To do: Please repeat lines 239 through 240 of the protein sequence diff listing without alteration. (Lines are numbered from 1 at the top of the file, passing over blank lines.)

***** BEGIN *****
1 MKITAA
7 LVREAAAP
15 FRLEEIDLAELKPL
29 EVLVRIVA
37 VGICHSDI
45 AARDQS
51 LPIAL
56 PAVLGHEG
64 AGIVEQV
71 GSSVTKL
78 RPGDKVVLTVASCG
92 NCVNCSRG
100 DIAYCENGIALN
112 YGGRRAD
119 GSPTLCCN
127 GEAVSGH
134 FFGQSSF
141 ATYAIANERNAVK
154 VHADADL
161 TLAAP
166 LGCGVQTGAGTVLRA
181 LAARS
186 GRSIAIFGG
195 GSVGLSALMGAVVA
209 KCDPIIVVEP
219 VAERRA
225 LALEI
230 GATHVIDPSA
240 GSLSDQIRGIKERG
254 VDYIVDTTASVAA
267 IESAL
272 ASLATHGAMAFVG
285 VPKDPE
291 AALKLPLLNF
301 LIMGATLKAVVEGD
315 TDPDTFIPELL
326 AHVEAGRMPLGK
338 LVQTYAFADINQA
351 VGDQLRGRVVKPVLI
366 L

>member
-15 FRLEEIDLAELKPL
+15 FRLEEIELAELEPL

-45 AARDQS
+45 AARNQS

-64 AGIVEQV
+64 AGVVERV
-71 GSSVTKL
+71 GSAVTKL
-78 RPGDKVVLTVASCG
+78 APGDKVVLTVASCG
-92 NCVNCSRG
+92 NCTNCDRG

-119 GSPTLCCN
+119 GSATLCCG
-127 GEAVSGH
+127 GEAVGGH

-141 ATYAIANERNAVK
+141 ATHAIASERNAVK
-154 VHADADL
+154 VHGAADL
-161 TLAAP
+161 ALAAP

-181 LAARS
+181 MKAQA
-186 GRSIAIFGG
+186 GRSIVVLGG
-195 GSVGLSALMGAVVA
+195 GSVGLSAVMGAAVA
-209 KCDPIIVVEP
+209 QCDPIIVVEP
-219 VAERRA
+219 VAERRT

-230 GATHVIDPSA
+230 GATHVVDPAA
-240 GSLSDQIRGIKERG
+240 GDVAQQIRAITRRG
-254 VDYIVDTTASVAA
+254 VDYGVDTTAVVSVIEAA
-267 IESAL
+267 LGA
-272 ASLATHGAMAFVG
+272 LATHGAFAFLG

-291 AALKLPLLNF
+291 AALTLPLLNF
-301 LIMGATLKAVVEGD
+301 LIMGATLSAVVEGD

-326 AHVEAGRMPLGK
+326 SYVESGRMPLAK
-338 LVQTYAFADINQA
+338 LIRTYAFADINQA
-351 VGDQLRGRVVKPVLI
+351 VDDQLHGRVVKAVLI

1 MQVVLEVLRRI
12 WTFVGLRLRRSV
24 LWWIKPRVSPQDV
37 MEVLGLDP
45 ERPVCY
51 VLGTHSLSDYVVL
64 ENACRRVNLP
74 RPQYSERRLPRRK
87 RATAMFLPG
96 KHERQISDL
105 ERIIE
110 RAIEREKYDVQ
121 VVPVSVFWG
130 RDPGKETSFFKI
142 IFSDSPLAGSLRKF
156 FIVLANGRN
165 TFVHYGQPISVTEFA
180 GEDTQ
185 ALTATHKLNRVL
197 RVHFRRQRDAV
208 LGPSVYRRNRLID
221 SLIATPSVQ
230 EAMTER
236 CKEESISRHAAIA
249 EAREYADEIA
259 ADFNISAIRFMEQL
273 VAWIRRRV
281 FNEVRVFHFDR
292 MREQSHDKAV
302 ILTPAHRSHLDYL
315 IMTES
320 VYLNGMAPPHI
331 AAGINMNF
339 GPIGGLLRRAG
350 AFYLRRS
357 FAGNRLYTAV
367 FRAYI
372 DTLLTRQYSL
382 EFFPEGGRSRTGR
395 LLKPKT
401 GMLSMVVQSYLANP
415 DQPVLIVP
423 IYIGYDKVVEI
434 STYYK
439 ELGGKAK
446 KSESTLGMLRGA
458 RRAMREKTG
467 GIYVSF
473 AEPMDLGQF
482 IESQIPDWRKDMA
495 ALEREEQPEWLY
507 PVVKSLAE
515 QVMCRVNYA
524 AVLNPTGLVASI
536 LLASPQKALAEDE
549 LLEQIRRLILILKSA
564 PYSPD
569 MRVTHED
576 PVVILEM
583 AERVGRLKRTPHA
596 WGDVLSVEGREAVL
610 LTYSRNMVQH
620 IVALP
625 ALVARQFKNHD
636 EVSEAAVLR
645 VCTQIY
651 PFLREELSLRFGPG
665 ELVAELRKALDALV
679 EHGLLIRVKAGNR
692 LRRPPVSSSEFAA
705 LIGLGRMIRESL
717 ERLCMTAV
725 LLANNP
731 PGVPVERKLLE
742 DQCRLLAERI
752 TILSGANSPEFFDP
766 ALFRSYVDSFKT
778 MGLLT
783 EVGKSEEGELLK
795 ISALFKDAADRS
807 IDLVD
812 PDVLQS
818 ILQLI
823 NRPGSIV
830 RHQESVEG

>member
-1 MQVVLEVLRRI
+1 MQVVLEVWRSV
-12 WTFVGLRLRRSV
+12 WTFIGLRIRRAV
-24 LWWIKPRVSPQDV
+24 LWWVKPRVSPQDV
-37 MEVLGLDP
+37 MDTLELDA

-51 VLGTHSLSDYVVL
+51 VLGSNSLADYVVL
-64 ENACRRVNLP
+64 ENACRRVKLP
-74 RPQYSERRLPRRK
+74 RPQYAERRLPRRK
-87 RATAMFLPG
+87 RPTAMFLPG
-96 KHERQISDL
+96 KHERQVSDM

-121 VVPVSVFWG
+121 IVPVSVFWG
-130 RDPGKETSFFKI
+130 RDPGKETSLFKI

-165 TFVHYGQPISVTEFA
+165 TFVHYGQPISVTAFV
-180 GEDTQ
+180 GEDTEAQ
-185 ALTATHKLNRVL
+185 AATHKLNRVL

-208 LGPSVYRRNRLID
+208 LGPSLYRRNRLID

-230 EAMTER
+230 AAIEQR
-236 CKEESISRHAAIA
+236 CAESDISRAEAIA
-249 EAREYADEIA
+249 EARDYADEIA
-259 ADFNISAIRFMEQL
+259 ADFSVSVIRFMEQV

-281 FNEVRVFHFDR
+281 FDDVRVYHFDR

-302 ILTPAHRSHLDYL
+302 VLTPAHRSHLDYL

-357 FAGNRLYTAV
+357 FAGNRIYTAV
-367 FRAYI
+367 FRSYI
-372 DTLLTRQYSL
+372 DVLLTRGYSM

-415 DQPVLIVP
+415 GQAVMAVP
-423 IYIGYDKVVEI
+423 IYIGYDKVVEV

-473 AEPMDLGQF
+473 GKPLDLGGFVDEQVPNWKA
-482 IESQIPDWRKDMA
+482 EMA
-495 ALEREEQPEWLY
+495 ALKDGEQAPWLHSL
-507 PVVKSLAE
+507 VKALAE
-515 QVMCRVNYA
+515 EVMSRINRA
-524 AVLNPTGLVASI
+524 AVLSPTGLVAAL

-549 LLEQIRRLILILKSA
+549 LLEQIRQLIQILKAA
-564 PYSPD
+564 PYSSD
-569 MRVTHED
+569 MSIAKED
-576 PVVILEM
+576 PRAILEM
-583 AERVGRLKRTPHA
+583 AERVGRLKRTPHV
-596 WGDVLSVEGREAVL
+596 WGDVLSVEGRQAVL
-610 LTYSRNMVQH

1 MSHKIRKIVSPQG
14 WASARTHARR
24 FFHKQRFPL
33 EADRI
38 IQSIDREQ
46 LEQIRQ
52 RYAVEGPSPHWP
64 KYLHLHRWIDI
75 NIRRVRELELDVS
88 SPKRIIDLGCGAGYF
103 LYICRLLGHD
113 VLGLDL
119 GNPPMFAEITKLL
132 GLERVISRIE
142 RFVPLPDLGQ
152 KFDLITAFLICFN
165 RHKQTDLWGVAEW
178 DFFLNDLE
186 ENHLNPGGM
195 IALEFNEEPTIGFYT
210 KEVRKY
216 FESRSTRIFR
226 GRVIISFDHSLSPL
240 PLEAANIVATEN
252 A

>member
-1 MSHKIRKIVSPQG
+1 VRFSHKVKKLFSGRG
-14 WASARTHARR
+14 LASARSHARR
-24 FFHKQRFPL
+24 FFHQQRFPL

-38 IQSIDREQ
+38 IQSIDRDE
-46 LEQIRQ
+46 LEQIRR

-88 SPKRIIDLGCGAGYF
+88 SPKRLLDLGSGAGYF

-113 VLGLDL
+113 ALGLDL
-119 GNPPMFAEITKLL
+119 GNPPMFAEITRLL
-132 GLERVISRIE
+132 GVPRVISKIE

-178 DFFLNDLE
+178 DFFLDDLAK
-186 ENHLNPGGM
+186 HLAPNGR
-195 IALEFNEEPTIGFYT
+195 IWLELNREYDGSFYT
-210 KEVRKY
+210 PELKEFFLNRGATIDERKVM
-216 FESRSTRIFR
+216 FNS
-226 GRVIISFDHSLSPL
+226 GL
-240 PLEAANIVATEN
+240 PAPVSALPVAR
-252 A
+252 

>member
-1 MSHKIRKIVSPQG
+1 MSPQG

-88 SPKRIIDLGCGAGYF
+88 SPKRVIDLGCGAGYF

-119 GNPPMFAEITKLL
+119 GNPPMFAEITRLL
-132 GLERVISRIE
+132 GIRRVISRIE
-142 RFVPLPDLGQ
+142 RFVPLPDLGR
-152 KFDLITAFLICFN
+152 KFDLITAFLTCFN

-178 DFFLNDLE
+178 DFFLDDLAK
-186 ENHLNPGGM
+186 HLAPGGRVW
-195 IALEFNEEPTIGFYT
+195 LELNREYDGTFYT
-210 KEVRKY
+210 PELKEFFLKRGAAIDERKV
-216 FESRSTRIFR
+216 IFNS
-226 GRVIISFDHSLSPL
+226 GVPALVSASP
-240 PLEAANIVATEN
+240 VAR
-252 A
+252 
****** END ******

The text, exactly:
+507 VKALAE
-515 QVMCRVNYA